Opening the 13 Gates of the Necronomicon: Math Punk meets Lovecraftian Dark Ambient Futurist Soundscapes

In February, 2017, I responded to a call for tracks from the illustrious Sombre Soniks to submit music for their thirteenth dark ambient compilation. It was an interesting call; the constraints for the submission included that the track had to be thirteen minutes long, deal with the number thirteen on some level, and include thirteen in the title of the track. No mention of Lovecraft, but as all the true cultist fans of Seesar know, that I’ll always work in Lovecraftian references, so that’s exactly what I did. I’ve had a few people who enjoyed the track I created ask me about the compositional process I used to come up with the piece, so I thought I’d geek-out in public and talk a little about how I mapped out the sounds in the track, what I used to make the sounds, and how it all related to the call, Lovecraft, Futurism, and my general compositional approach.

When creating Opening the 13 Gates, I did take the, perhaps, obvious approach and embraced the idea (put forth in many Lovecraft stories, for those of you who are unfamiliar) that the Necronomicon provides a means to open “doorways” to engage with other dimensions and flows of power. Supposedly there are thirteen gates that can be opened, and through opening all of them, access to these magical realms would be granted. I took this idea and used it to map out my composition for the track. Luckily for me, years of playing in math punk bands, like one3four, Baamphf!!!, and 17956, and even PerKelt, and Second Head, I’ve had a lot of practice merging numerical constraints in with compositions. I’ve also had some great conversations with Z’EV who has given me tips and discussed his methods of utilizing numerology to create magically-charged performances and pieces. I didn’t use this so much with this composition, but looking back on the final piece, it has a similar frame work that could have worked the same way, had I so desired.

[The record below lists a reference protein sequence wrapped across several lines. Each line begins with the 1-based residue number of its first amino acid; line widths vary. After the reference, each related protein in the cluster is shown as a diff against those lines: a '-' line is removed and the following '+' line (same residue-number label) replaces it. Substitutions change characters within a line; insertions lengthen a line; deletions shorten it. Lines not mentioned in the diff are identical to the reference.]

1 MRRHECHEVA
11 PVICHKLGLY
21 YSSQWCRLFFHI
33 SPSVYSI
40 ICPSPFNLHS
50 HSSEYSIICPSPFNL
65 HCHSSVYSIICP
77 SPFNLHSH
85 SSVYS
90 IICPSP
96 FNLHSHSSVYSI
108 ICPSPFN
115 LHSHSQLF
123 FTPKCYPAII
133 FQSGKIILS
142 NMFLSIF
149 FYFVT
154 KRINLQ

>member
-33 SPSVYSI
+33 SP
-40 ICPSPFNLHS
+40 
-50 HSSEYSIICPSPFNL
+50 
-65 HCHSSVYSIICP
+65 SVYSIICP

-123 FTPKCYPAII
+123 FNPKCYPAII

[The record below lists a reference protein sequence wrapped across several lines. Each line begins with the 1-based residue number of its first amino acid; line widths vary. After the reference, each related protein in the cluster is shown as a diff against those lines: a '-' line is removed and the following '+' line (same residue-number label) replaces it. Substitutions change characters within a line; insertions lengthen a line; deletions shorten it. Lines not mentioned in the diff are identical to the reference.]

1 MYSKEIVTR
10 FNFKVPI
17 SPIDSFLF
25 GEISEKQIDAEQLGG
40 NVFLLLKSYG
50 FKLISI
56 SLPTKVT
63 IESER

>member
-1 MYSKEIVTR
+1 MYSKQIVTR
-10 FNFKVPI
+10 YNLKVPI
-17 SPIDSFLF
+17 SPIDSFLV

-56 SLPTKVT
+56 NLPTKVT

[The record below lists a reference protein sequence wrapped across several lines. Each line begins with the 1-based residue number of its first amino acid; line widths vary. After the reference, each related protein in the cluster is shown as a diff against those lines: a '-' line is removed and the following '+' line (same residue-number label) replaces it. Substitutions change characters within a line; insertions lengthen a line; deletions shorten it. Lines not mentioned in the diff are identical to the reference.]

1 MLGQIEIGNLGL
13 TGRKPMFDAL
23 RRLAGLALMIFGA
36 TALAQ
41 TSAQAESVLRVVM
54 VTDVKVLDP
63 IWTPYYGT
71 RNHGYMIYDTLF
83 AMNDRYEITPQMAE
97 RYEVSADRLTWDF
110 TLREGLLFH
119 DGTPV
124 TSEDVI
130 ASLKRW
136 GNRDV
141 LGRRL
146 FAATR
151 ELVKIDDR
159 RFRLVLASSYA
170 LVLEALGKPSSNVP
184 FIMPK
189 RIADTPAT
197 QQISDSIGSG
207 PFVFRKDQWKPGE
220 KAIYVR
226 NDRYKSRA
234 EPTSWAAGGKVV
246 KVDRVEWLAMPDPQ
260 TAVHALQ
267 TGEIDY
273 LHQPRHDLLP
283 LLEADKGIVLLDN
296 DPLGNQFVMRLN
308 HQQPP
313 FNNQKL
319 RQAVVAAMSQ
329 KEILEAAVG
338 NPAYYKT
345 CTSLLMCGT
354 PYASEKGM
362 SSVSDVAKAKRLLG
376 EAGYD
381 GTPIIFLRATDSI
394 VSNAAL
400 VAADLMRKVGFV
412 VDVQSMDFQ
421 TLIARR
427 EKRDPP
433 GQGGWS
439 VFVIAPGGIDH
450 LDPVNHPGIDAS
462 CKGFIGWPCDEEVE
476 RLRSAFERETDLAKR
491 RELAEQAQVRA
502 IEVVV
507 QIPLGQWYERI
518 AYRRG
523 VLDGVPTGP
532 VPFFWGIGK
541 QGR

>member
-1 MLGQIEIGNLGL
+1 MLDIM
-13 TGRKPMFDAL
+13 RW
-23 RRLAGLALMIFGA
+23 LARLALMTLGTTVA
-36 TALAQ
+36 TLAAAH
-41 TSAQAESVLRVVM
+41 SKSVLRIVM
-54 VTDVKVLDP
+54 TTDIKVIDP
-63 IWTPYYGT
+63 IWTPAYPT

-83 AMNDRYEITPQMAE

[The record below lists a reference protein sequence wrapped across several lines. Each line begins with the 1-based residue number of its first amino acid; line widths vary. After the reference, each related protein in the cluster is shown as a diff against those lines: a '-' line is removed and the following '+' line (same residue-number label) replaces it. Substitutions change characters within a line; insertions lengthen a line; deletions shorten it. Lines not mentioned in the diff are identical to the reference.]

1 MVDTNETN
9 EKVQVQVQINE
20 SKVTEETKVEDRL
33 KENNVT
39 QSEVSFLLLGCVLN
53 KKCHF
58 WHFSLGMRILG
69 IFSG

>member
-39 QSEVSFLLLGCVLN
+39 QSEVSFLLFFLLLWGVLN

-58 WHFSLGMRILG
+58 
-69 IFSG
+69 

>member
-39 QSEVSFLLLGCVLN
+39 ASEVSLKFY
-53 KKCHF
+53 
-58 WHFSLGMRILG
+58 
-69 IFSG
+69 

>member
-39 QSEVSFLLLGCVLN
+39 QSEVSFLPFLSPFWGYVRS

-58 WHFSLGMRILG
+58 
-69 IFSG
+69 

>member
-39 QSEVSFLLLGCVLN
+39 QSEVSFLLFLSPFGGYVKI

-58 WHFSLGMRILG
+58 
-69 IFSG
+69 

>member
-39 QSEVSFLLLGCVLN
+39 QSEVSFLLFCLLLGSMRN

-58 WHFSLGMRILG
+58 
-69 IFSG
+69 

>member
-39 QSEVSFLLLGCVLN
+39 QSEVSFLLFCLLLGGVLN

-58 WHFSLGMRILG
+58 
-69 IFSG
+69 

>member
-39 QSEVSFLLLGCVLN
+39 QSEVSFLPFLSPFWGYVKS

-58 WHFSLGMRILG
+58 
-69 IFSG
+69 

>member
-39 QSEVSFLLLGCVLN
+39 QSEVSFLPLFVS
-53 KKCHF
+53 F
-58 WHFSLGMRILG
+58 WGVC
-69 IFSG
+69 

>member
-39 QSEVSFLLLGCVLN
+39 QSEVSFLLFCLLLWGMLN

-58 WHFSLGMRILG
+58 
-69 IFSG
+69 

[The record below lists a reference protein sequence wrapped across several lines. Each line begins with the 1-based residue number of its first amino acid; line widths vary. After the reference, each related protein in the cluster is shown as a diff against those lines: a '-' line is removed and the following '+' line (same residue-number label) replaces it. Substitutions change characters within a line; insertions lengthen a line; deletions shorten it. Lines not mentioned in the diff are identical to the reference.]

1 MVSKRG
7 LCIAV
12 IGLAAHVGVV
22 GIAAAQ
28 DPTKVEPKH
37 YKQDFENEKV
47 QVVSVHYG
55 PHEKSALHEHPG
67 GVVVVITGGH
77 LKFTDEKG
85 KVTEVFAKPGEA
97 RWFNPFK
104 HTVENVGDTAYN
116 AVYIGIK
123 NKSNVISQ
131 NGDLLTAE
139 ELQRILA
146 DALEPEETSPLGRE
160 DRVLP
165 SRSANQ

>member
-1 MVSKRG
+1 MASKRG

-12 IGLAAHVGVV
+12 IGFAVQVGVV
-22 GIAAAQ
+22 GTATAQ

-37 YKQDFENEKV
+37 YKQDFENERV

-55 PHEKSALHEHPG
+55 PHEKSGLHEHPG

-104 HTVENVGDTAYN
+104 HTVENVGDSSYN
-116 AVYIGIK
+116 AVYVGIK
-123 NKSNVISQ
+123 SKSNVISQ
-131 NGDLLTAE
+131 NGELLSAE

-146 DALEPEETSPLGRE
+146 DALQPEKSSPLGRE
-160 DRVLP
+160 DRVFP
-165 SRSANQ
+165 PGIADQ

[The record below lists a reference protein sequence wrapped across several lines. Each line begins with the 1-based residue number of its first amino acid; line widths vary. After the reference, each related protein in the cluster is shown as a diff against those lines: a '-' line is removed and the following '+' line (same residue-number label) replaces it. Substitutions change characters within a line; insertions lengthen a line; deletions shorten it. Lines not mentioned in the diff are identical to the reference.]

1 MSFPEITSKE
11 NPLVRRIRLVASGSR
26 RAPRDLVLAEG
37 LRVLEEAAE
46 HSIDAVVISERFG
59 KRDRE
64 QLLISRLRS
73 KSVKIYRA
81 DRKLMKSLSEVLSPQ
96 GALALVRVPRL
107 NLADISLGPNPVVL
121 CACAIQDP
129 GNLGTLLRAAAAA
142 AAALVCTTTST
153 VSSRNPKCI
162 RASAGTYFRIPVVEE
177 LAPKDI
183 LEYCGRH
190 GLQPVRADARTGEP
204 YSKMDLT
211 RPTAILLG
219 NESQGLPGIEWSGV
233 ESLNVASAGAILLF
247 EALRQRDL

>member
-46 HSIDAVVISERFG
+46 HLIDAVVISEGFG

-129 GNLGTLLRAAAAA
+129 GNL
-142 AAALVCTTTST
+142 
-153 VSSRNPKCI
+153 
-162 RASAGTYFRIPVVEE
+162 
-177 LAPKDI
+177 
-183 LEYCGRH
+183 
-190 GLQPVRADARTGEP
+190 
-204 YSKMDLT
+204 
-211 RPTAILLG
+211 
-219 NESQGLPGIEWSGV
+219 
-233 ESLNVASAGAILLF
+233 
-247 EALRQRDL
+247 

I wanted to be able to represent the thirteen gates (and them being opened) musically, so I took the thirteen minute outline of the piece, and parsed it into thirteen segments. I didn’t use exactly one minute for each segment, though, because I wanted to save thirteen seconds at the end for extra sounds, so I used just under 59 secs per segment; each segment representing one of the gates. Then I wrote a (very slow) 13/12 drum pattern that could be performed within the length of each segment. This rhythmic pattern is intended to be part of the ritual aspect of the ceremony to open each gate.

When I was living in the Czech Republic in 2014-15, courtesy of the Honc family, researching the Czech vozembouch, I built a special drum. The drum is a frame drum, made using straight sections of wood cut with a mitre saw at matching angles to create the frame. In this case, I made the frame with thirteen sections. Sometimes this type of frame is called a Thirteen Moon drum and is used in various pagan rituals, often representing the thirteen full moons that appear throughout the year. It has a goat skin, and some fun Lovecraft-inspired artwork on it, and sounds great! (If I do say so myself) This was the most amazing opportunity to introduce the sound of this drum into one of my pieces and definitely gave the track a more direct infusion of a magical/ritualistic feel.This drum is the low-pitched drum sound on the track, with the higher-pitched drum sound being made with a Tlingit Ixt (shaman) drum, which I also built when I lived in Alaska, with the help of a Tlingit Elder Raven from Sitka Uncle Jimmy.